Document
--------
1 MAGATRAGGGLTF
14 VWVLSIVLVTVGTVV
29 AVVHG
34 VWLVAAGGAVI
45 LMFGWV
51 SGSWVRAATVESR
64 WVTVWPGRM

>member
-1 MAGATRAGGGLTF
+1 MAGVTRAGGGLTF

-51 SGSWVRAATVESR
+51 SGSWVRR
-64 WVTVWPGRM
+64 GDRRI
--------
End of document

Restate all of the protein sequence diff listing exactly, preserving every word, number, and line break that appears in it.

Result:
1 MAGATRAGGGLTF
14 VWVLSIVLVTVGTVV
29 AVVHG
34 VWLVAAGGAVI
45 LMFGWV
51 SGSWVRAATVESR
64 WVTVWPGRM

>member
-1 MAGATRAGGGLTF
+1 MAGVTRAGGGLTF

-51 SGSWVRAATVESR
+51 SGSWVRR
-64 WVTVWPGRM
+64 GDRRI